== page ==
What are Vectors? Breaking down how a disruptive technology is silently powering applications we use everyday

22 September 2020 - 6 mins reading time

What are Vectors?

(also known as: embedding, latent space representation, vector embeddings)

Vector embeddings are meaningful numerical representations of rich data in multi-dimensional space. Vectors can be used to represent any kind of data, such as image, text, audio, videos, users, etc.

'This is a text' --> [0.123, 0.345, 0.567, 0.768, 0.89]

A common way to obtain a vector is through deep learning embeddings. For example, to obtain image vectors we first train a convolution neural network for image classification. Then once the network is trained, instead of taking the predicted labels for an image we take the outputs from one of the layers. The output of this layer is a vector and it represents the image. This vector can be used for vector search, which allows for use cases such as reverse image search, visual based product recommendations, etc.

(also known as: nearest neighbor search, KNN, neural search, distance search)

Once data is represented as vectors, you can calculate the similarities between them by calculating the distance between the vectors in the multidimensional space. Vector search is the process of calculating the distance between a search query vector and all the vectors stored in a database, to find the most similar vector and the data that it represents.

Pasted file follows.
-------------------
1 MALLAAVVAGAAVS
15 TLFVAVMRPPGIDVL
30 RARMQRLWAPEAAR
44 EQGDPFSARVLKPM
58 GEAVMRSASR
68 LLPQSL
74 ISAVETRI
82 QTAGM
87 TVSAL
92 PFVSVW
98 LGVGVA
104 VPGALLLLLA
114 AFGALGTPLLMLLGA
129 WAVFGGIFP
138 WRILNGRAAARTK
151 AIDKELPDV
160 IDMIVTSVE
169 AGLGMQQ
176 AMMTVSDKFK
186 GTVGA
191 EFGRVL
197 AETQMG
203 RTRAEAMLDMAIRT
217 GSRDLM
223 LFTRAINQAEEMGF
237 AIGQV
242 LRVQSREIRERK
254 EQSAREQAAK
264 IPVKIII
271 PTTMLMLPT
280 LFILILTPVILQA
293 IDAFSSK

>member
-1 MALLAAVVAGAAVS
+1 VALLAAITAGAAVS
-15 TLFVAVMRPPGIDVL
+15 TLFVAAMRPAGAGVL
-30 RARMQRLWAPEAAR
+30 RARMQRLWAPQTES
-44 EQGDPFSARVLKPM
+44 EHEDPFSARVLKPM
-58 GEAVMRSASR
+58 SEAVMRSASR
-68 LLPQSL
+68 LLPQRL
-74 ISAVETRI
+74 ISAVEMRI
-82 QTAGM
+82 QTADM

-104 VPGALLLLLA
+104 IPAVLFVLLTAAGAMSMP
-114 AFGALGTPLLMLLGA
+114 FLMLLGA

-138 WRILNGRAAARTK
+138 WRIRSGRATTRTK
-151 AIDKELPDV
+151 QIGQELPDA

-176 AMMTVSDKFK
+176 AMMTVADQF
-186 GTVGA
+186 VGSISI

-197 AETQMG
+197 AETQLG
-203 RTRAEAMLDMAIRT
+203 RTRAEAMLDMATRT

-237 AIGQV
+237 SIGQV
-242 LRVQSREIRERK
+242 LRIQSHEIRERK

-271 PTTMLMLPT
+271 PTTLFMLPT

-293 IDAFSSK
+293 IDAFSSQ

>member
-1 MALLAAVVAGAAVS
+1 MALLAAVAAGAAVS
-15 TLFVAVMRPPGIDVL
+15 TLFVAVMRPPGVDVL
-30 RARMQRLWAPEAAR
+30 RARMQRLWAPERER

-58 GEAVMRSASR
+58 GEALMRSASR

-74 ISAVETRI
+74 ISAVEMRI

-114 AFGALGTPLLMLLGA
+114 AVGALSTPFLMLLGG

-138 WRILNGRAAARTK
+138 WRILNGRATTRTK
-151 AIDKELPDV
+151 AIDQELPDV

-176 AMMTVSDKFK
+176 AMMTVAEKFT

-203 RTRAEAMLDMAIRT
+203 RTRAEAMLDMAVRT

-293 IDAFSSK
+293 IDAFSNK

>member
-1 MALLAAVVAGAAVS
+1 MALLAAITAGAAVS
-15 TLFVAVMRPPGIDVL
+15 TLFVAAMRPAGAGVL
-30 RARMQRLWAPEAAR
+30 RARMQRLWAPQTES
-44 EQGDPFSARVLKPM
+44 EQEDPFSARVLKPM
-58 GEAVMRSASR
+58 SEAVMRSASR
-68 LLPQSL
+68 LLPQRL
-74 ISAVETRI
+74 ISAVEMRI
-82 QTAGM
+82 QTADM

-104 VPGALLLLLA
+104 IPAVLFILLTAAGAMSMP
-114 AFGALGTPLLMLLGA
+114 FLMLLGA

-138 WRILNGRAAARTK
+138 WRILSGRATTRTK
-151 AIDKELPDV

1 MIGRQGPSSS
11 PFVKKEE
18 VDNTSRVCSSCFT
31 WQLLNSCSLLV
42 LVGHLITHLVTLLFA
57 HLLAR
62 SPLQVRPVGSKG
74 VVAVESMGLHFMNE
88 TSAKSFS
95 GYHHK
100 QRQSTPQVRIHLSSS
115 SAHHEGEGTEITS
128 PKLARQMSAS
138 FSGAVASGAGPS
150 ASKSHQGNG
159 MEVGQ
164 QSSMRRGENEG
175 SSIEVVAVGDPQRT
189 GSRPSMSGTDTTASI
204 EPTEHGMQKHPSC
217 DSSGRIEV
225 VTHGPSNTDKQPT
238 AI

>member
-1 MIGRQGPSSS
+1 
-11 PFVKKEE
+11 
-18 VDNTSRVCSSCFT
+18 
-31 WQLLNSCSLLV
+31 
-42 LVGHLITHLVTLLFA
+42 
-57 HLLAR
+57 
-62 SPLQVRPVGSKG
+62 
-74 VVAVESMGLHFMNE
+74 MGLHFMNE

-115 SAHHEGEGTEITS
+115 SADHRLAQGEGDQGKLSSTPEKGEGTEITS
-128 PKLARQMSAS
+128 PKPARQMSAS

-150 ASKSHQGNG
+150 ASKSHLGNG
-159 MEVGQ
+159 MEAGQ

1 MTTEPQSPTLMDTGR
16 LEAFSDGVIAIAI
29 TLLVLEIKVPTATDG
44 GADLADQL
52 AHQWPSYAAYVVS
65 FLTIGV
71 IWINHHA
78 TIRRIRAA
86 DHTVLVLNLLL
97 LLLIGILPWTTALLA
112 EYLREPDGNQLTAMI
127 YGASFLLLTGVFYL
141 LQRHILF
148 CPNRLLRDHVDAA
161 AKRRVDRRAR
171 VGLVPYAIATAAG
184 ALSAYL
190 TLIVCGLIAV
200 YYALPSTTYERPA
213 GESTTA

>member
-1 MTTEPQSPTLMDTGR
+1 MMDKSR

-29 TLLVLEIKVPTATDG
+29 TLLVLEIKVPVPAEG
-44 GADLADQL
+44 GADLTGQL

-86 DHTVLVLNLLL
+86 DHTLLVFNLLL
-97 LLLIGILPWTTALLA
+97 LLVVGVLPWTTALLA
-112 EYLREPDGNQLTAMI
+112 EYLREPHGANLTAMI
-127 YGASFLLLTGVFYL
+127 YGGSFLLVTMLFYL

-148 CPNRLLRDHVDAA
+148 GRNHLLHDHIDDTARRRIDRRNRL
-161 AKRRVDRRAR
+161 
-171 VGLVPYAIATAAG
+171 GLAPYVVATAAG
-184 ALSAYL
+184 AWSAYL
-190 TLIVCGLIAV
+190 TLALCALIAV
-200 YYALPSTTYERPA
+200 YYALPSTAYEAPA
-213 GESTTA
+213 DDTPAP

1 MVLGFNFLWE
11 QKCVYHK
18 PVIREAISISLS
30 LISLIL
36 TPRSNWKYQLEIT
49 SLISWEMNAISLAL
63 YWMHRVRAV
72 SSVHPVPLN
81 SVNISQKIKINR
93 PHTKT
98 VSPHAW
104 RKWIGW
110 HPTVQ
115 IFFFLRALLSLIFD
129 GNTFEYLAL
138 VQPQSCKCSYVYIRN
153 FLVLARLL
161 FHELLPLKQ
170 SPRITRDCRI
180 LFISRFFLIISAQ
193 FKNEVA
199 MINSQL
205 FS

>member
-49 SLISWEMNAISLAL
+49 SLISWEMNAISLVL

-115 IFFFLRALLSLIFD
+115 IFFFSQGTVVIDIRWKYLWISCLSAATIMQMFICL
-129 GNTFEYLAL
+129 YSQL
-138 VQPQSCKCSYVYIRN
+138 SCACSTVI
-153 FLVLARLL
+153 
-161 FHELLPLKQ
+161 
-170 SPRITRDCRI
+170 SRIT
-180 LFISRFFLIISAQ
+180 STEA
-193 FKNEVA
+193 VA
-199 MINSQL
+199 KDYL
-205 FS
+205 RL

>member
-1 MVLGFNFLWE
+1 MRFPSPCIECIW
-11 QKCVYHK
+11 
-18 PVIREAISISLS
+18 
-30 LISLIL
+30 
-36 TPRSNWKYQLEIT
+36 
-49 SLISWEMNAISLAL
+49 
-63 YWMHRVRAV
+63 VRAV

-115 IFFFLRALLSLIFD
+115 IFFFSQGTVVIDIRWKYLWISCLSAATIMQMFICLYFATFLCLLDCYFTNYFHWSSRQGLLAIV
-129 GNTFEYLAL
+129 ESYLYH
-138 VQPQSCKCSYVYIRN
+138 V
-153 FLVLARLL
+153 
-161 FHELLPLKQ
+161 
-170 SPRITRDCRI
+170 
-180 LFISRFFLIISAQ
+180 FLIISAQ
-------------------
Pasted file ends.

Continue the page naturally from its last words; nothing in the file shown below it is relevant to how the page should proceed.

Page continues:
Since we can't visualise the high dimensions that vectors can represent, we show an example of the space by reducing vectors down to two or three dimensions.

How are vectors and vector search being used today?

Google Search, Youtube Recommendations, Spotify Discovery are all services we use on a daily basis. These are all services created by large teams from billion dollar tech companies and powered by vectors and vector search.

For example lets have a quick look at Spotify Discover Weekly architecture:

Slide from Spotify's presentation: https://www.slideshare.net/MrChrisJohnson/from-idea-to-execution-spotifys-discover-weekly/29-Discover_Weekly_Data_Flow

Lets focus on the right hand side as this is the core vector and vector search part of the system and break it down:


1) 'Raw Audio' feed into 'Batch Audio Models'. Here raw audio is fed into machine learning models for audio. The embedding from this model then pooled and extracted to form Audio Vectors. These vectors can represent features such as tempo, key, time signature, etc. So that when a vector search is performed with this audio vector, the results will rank similar sounding songs higher.